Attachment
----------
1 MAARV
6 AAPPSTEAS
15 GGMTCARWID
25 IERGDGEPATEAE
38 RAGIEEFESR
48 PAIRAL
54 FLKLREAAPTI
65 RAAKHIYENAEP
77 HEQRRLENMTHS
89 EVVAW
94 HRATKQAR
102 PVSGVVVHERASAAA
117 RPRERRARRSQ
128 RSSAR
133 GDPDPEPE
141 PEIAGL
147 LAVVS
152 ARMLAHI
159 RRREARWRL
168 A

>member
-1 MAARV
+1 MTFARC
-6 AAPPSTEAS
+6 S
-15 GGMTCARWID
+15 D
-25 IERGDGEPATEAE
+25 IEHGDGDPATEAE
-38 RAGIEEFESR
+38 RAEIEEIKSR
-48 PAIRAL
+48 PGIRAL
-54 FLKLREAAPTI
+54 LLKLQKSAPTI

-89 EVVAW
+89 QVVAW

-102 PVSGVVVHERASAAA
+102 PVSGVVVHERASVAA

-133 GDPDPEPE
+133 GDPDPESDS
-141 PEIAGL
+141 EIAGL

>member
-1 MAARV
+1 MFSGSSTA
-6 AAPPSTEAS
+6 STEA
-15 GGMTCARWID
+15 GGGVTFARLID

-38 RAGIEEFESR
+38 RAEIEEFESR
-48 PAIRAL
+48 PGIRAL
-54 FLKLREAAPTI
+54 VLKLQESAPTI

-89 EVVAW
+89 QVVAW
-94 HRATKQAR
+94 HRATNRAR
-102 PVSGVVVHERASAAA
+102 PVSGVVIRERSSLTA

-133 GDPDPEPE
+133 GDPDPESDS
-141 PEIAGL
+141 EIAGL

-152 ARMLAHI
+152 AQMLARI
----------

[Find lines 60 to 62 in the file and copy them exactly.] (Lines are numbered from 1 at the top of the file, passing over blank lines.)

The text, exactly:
+94 HRATNRAR
-102 PVSGVVVHERASAAA
+102 PVSGVVIRERSSLTA